Fish has been for many years, one of the best protein options in people with high cholesterol levels, especially blue fish such as sardine, trout, salmon, tuna, mackerel.
You may be thinking why? Well its because of the composition of the fish. It is rich in polyunsaturated fatty acids of the Omega 3 type. This help to reduce LDL cholesterol and triglycerides at the plasma level, in turn, have a cardioprotective effect on cardiovascular health.
For Omega 3 to be effective though, it must be found in concentrations close to 4gr daily. You may find this hard to attain by only eating fish so its a good idea to incorporate other foods rich in Omega 3, such as skim milk and skimmed yogurts.
It is perhaps one of the most widespread advice, but also one of the least applied. Many are unaware of the power of eating vegetables, especially if they are carefully selected.
These foods provide protein, fiber, minerals, vitamins, and even water. Some are onions, celery, broccoli, beans, chickpeas, lentils, radish, and carrots.
Vegetables allow you to feel more satiated after each meal. Did you know it also allows the liver and gastrointestinal system not to feel overloaded or forced during the time of digesting. Fats keep these systems overloaded since their digestion is neither easy nor fast.
Mediterranean Diet to Lower Cholesterol:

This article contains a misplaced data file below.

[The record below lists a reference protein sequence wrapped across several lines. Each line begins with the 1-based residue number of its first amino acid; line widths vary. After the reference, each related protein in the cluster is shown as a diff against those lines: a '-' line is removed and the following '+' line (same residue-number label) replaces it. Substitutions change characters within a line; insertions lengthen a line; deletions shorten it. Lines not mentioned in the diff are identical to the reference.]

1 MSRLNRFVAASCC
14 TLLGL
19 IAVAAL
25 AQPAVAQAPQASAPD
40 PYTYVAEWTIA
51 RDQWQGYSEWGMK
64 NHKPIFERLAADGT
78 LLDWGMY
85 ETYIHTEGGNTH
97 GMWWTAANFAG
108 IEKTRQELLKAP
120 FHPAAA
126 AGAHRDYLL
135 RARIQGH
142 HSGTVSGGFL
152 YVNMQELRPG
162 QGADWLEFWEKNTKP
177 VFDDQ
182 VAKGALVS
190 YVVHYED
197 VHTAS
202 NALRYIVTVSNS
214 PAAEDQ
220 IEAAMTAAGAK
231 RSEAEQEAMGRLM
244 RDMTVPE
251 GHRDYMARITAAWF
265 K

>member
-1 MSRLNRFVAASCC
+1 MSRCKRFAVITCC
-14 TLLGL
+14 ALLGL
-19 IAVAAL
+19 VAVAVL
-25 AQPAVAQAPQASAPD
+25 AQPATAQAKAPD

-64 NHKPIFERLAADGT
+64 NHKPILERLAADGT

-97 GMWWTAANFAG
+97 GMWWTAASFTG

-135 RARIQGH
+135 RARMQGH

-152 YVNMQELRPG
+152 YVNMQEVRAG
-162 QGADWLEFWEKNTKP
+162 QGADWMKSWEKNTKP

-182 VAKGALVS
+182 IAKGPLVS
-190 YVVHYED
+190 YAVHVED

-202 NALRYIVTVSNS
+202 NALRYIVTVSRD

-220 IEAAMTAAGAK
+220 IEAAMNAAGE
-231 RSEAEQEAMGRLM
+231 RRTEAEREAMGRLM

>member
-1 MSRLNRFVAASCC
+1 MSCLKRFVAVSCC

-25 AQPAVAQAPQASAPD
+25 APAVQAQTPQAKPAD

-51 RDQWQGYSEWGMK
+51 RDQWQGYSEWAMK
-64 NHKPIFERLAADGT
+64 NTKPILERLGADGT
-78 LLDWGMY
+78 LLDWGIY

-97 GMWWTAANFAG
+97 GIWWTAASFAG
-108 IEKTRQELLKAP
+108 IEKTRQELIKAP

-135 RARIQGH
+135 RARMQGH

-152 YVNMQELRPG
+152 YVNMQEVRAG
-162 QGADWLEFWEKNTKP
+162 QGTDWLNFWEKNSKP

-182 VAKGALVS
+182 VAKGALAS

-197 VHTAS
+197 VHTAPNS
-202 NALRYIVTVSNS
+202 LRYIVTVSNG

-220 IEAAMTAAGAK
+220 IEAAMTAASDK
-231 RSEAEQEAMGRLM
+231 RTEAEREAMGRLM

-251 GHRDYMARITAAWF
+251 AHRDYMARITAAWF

This is based on a nutritional style from the food of Mediterranean countries. It is especially good for the heart, high cholesterol and triglyceride levels, as well as for the control of blood pressure and diabetes.
It is mostly vegetables and olive oil with small portions of animal protein such as chicken and meat. This diet excludes flours and sugars beyond those provided by fruits.
They are considered superfoods and most do not see them beyond desserts or simple snacks. But the truth is that they are foods rich in fiber and plant sterols.
The awesome function of these two great substances is to delay the absorption at the intestinal level of cholesterol and fats. A health tip for you – It is recommended to include about 2 servings of nuts daily, which would be the equivalent of 60gr or 2 handfuls.
The fruits to choose are varied but some of the most popular in my opinion are almonds, hazelnuts, and walnuts.
Increase or Include Oatmeal in Your Diet:
The amounts vary, but on average, 75 grams of oatmeal, distributed in about 3 servings throughout the day, is effective in a cholesterol and triglyceride reduction plan.
I must make you aware that the reduction of cholesterol does not occur immediately. Tangible results are possible to be recorded only after the 3 or 4 weeks of the diet. This reduction could be between a 15 to 20% of its initial values which is truly significant.
Patience and perseverance will be your best friend. Also you must accompany the nutritional change with an exercise routine according to your abilities. I strongly suggest some level of physical activity 3 to 4 times per week.